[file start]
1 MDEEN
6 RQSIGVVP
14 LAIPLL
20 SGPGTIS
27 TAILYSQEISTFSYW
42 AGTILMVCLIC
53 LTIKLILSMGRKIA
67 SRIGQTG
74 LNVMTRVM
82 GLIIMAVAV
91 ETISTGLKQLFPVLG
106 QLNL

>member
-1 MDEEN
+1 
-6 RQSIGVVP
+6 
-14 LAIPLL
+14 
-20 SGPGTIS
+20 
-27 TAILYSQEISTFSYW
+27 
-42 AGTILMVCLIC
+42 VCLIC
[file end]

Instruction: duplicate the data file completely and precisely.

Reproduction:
1 MDEEN
6 RQSIGVVP
14 LAIPLL
20 SGPGTIS
27 TAILYSQEISTFSYW
42 AGTILMVCLIC
53 LTIKLILSMGRKIA
67 SRIGQTG
74 LNVMTRVM
82 GLIIMAVAV
91 ETISTGLKQLFPVLG
106 QLNL

>member
-1 MDEEN
+1 
-6 RQSIGVVP
+6 
-14 LAIPLL
+14 
-20 SGPGTIS
+20 
-27 TAILYSQEISTFSYW
+27 
-42 AGTILMVCLIC
+42 VCLIC